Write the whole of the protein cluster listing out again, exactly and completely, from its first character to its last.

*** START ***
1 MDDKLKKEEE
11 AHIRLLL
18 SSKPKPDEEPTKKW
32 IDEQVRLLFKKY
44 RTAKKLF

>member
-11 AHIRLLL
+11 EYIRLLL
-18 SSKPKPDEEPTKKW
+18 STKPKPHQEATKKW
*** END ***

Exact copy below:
1 MDDKLKKEEE
11 AHIRLLL
18 SSKPKPDEEPTKKW
32 IDEQVRLLFKKY
44 RTAKKLF

>member
-11 AHIRLLL
+11 EYIRLLL
-18 SSKPKPDEEPTKKW
+18 STKPKPHQEATKKW